I would stay away from BASI, money making organisation.

Austrian, French or Canadian qualifications


Same here - BASI exists now to channel money from Hugo and India to their "trainers" and are not dedicated to developing professional Ski Instructors. When I did my L2 only 2 out of the 10 in my group were planning to teach. The other 8 were seasonairres "doing their Bayzeeee before going off to Uneeeeeee".

Go with Canadian or Irish. Can get Canadian qualifications in Andorra.
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@juliad, thanks, I'll send you a pm with any questions he has, that's really useful.
@donford, yes that's definitely the impression we get of the combined 1&2 courses.
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@philipb, Did you decide on which route to choose? We did speak at the ski show and our Anwärter is great but if he wants to push himself then our 2-in-1 Course which is a combined Anwärter and Landes 1 course spread over the season with a guaranteed job would be perfect! We're also offering courses in Canada now too.

Would be interested to know what you decided.
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You know it makes sense.
philipb wrote:
@flangesax, Thanks for that info, we're mulling it over. I believe the course we are looking at is taught in English although obviously German is needed for the testing etc.
@SkiPresto, We will talk to BASI, apart from anything else we need to see if the plan of doing level 2 and then going on to start Level 3 later in the same season is realistic.
Brexit does pose a few extra complications (that's me being polite about it!), as my wife's mother is Polish we may well be getting Polish passports if it proves necessary.

Nearly 6 months on, how did this all pan out?
Regards to the Polska passport don't hold your breath. They don't just give passports away over there,
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Otherwise you'll just go on seeing the one name:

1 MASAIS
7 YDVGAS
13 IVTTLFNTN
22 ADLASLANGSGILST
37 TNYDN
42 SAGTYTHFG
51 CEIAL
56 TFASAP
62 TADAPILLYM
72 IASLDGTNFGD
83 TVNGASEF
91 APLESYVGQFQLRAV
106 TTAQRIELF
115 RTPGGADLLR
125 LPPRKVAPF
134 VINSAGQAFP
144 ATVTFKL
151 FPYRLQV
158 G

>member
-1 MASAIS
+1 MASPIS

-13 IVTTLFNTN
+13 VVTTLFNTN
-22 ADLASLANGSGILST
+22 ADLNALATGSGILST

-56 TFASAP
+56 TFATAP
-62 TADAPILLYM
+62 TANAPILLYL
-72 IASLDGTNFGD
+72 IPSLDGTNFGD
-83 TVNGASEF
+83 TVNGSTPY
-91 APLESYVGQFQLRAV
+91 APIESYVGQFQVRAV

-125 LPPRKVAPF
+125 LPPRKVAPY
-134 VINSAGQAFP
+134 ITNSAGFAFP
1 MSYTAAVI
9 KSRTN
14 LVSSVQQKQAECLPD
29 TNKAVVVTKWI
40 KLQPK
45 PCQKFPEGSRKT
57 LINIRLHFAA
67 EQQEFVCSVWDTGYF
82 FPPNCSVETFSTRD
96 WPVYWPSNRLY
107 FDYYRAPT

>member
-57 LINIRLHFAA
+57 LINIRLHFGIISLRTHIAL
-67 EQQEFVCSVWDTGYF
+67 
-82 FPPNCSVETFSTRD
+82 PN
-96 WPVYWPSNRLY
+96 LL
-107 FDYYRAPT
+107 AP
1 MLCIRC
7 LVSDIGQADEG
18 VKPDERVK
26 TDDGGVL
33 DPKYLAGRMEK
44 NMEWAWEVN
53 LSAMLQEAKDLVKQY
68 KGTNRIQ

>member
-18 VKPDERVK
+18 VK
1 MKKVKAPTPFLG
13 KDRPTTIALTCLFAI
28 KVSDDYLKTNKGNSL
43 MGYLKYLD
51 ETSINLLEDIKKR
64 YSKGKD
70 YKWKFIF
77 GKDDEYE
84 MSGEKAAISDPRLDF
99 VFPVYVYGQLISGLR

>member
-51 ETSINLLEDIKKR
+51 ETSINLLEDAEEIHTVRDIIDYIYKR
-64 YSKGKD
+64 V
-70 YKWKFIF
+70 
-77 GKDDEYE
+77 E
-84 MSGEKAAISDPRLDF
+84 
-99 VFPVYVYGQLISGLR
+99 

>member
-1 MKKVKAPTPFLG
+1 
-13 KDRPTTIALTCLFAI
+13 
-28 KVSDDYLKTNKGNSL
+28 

I caught up with Phil and with Thomas for a day's skiing towards the end of the season, and at the odd bike race since. Seems that Thomas has opted for the BASI route and will base himself in Val d'Isere for the coming winter.
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As @bobski62, said, Thomas opted to go down the BASI route, having skied with a coach from ICE at Easter in Val d'Isere. He's done his Level 1 (in September at Hemel), got the hours in at Sandown and is off next Thursday (thanks for providing the lift @bobski62, !) to Val d'Isere to do the ICE level 2 course which takes two weeks. Assuming that all goes ok he'll be back in Val in the New Year to to get started on the ICE level 3 course.
He's been working with me (gardening) to earn the dosh, and kindly keeps reminding me how many days left till he's off skiing for the season!
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I'm currently trying to make the same decision.

I saw one of your posts and I'm looking to become a ski instructor. However, I can't decide between BASI and Anwarter qualifications. I've been told by a BASI trainer who assesses trainers for the local snowdome that the the BASI standard is much higher than the Anwarter and that it's really the equivalent of a BASI level 1. Would you be able to offer me advice on the matter? I want to get the best training possible but would prefer to work in the Alps in either Austria or Switzerland. France would be nice but that's probably not going to be possible for a few years whilst i develop my skiing. Apparently the Swiss qualification isn't an option unless you speak fluent French. Currently I only speak English and very basic French but am willing to try and learn languages.

As far as exemptions go BASI don't recognise the Anwarter as deserving of an exemption so you would need to do the Landes to convert back to BASI. What I'm really concerned about is employment and employability. The last thing I want to do if get a BASI 1 & 2 and find I can't get any work this winter. I do know Austrian Anwarter courses that will provide me with experience and guarantee me a job at the end of it though so i'm quite tempted by that prospect.
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@Powder Pete, you won’t have a problem getting work with a BASI L2.

Quote:

I've been told by a BASI trainer who assesses trainers for the local snowdome that the the BASI standard is much higher than the Anwarter and that it's really the equivalent of a BASI level 1.


This is nonsense though.

This, unfortunately is not -

Quote:

As far as exemptions go BASI don't recognise the Anwarter as deserving of an exemption so you would need to do the Landes to convert back to BASI.